"Now these things became our examples, to the intent that we should not lust after evil things as they also lusted. And do not become idolaters as were some of them. As it is written, 'The people sat down to eat and drink, and rose up to play.' Nor let us commit sexual immorality, as some of them did, and in one day twenty-three thousand fell; nor let us tempt Christ, as some of them also tempted, and were destroyed by serpents; nor complain, as some of them also complained, and were destroyed by the destroyer. Now all these things happened to them as examples, and they were written for our admonition, upon whom the ends of the ages have come."

Paul is referring back to what the Jewish people did and were punished for. He states that these things were recorded as examples for us. They were written for our admonition.

Admonition means counsel or warning against fault or oversight. The word carries the idea of alarm, alert, caution, and notice. Let's break down this definition a bit more. The word counsel means to give advice, to coach, to show, guide, tutor, shepherd or mentor. The word warn means to put on guard or caution, to give supportive advice to, or to notify especially in advance.

Thus the Old Testament is meant to be read and studied as an advance warning of sin's consequences. The stories are to be an example to guide us away from wrong and following what is right.

When I teach children from the Old Testament, I try my best to relate the story to them. Why? The story of Daniel in the lions' den or David and Goliath are not there for simple entertainment. These were included in the Old Testament to learn from. There is more of a purpose for the Old Testament than just as a history.

Think about your favorite Old Testament characters and stories. I just completed the book of Esther. Great story. But as I finished the last verse, I thought how something from her story could help me. Right now, in my current situation, the Esther story encourages me that even if I feel I don't understand why I'm in a certain position or place, I never know if God didn't plan it for me to be in this exact place for some specific reason. That's how it was with Esther. God planned for her to be in the exact place she needed to be when her people needed her.

The whole of the Bible is applicable to me and my life, not just the New Testament. God didn't have those scriptures penned just to entertain or provide a history. He included them for us to have an example and learn from them.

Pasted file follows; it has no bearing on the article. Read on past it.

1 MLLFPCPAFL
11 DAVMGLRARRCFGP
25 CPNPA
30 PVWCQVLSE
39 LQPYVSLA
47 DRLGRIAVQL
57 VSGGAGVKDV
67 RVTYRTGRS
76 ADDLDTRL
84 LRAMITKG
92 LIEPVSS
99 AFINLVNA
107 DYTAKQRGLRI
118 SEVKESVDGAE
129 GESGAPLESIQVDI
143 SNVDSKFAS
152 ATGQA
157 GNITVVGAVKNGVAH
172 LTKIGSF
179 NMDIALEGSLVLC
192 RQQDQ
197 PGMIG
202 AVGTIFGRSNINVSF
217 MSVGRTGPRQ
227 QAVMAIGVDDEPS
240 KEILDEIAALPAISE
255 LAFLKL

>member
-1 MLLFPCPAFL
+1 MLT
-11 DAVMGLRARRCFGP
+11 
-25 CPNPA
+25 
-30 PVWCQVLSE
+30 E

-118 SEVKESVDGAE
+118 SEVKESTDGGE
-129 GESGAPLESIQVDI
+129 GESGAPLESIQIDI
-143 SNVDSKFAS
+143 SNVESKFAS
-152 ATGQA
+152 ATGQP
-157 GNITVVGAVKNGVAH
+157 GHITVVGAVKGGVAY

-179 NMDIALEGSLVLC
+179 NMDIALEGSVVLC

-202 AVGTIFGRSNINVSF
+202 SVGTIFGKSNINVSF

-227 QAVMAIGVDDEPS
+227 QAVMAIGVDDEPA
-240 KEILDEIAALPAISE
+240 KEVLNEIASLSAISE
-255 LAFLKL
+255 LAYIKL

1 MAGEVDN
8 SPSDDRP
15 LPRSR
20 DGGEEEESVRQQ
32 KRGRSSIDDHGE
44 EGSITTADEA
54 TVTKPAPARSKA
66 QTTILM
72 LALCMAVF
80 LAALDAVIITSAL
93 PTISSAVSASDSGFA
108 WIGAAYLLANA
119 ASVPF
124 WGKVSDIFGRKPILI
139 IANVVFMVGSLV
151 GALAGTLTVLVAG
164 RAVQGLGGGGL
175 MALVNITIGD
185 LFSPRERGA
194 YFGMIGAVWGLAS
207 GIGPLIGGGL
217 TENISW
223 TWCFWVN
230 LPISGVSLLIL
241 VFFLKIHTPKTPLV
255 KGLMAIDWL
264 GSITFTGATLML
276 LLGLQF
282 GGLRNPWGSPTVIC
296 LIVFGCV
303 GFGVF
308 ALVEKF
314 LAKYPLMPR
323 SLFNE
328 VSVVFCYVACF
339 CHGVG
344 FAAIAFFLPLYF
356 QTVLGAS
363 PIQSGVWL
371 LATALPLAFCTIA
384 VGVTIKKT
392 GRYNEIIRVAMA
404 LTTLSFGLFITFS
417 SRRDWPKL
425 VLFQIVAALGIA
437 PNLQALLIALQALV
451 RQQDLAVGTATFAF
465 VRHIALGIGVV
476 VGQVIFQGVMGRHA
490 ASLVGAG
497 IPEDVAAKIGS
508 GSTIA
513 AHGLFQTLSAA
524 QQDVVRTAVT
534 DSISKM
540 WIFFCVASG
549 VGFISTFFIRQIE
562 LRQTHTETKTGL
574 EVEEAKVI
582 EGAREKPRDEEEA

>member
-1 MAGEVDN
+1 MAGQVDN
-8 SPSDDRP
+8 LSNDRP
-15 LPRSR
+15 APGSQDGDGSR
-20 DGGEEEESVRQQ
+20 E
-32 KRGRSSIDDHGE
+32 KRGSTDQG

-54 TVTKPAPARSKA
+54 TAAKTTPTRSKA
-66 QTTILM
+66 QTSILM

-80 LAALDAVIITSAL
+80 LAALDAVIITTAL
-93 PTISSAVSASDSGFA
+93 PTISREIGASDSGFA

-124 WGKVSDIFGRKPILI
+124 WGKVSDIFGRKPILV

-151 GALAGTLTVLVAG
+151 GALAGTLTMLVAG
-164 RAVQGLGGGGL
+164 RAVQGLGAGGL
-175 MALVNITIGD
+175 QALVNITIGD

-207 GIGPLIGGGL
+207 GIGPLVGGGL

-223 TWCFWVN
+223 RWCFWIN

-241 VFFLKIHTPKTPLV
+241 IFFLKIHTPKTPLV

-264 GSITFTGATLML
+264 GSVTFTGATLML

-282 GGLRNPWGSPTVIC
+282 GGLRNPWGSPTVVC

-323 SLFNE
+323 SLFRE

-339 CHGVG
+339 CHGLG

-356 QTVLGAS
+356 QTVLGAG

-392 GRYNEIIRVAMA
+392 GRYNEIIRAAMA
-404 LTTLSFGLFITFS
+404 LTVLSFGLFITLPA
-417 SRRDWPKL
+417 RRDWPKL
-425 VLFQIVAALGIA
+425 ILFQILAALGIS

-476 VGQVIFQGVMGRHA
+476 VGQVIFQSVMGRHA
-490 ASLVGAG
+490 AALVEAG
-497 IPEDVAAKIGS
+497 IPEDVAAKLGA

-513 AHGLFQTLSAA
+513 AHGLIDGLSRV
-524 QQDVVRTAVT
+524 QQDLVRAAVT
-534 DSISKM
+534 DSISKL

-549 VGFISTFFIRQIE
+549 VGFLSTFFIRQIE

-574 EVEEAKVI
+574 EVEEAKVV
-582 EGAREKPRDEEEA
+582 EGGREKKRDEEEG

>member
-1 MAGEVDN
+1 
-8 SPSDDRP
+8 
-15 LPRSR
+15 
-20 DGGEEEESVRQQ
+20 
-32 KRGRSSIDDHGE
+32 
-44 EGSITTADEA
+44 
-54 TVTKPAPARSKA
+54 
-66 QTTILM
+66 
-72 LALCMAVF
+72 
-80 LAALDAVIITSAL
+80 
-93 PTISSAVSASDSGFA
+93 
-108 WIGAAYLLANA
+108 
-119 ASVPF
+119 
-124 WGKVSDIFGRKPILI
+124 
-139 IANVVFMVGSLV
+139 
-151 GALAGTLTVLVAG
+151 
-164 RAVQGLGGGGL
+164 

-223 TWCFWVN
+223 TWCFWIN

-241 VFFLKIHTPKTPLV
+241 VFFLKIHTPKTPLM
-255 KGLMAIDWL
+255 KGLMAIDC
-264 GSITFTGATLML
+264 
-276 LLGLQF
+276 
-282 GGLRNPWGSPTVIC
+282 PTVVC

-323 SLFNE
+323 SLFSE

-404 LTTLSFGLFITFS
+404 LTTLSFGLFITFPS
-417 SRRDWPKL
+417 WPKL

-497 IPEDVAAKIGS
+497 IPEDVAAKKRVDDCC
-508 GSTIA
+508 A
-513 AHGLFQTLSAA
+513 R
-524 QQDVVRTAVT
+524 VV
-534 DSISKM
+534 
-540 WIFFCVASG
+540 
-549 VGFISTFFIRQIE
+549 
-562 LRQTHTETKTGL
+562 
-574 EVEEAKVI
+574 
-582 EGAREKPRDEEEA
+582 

What was the last Old Testament scripture you read? What could you apply to your life from that story or passage?

Thursday, August 4, 2016

Seek With All Your Heart

"Thus Hezekiah did throughout all Judah, and he did what was good and right and true before the Lord his God. And in every work that he began in the service of the house of God, in the law and in the commandment, to seek his God, he did it with all his heart. So he prospered." 2 Chronicles 31:20-21.

This verse came up during my daily Bible reading. Made me stop and think. King Hezekiah prospered. Why? He sought God with all his heart.

In another verse in Scripture we see this kind of wording. "And you will seek Me and find Me, when you search for Me with all your heart." Jeremiah 29:13

Have you ever lost something really important? When you set out to search for it, you don't just half-heartedly look. You focus on the task of seeking that item. You keep at it until you find that which you lost. This is the way I see this seeking of God with all my heart.

Hezekiah sought to follow God in every area. Notice the verse speaks of every work that he began, in law and commandment, he sought God wholeheartedly.

Just a couple of chapters after this, Hezekiah's son becomes king. Manasseh tried it his way and was carried off in fetters to Babylon. But God still honored His Word.

"Now when he (Manasseh) was in affliction, he implored the Lord his God, and humbled himself greatly before the God of his fathers, and prayed to Him; and He received his entreaty, heard his supplication, and brought him back to Jerusalem into his kingdom. Then Manasseh knew that the Lord was God." 2 Chronicles 33:12-13.

Really? Had Manasseh not realized why his father prospered? Or did he just have to learn his own lesson?

Whichever it was, even though Manasseh messed up, God heard him when he came to his senses and sought Him. Guess Manasseh had to have proof for himself that the Lord was truly God.

The lesson here? It's worth it to seek God with all my heart. If I try to do things my way, I'll always end up in trouble. It's comforting to know that when I mess up and seek other things that I can always humble myself and seek Him again. He's there waiting. I can only hope and pray that I've learned my lesson and will keep my focus on the only One worth my constant focus.

My next task is to make sure that those I have influence over, such as my daughter, understand the importance of seeking God with their whole hearts.

So precious reader, I implore you to seek God with all your heart. If you do, you will find Him because He isn't lost or hiding. He's waiting for you to seek Him. I believe Manasseh would encourage you to do the same, for he discovered that the Lord was God.